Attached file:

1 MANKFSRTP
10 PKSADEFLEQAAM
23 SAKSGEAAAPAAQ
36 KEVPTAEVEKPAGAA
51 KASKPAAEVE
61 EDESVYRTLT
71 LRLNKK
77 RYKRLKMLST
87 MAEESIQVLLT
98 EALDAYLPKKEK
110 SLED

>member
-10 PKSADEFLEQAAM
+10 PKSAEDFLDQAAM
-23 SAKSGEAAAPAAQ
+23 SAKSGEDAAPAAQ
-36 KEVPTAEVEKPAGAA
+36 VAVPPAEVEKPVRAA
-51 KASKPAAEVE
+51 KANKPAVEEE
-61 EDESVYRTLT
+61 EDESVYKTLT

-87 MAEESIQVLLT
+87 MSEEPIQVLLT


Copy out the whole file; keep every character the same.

1 MANKFSRTP
10 PKSADEFLEQAAM
23 SAKSGEAAAPAAQ
36 KEVPTAEVEKPAGAA
51 KASKPAAEVE
61 EDESVYRTLT
71 LRLNKK
77 RYKRLKMLST
87 MAEESIQVLLT
98 EALDAYLPKKEK
110 SLED

>member
-10 PKSADEFLEQAAM
+10 PKSAEDFLDQAAM
-23 SAKSGEAAAPAAQ
+23 SAKSGEDAAPAAQ
-36 KEVPTAEVEKPAGAA
+36 VAVPPAEVEKPVRAA
-51 KASKPAAEVE
+51 KANKPAVEEE
-61 EDESVYRTLT
+61 EDESVYKTLT

-87 MAEESIQVLLT
+87 MSEEPIQVLLT